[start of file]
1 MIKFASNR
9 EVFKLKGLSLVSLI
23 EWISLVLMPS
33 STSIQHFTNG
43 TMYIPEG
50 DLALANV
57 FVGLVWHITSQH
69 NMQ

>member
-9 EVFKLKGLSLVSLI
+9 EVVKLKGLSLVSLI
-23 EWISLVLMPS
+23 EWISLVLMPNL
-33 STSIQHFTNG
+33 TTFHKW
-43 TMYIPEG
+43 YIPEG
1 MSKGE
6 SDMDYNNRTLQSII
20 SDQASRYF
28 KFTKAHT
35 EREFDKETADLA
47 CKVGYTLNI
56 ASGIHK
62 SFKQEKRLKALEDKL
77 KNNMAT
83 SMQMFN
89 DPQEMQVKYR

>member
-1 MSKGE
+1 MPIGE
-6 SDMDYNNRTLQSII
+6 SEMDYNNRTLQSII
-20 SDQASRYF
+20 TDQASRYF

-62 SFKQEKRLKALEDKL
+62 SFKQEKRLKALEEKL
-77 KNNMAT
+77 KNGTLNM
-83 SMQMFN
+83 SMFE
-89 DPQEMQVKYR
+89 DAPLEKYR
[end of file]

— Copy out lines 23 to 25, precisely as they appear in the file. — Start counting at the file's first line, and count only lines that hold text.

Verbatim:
47 CKVGYTLNI
56 ASGIHK
62 SFKQEKRLKALEDKL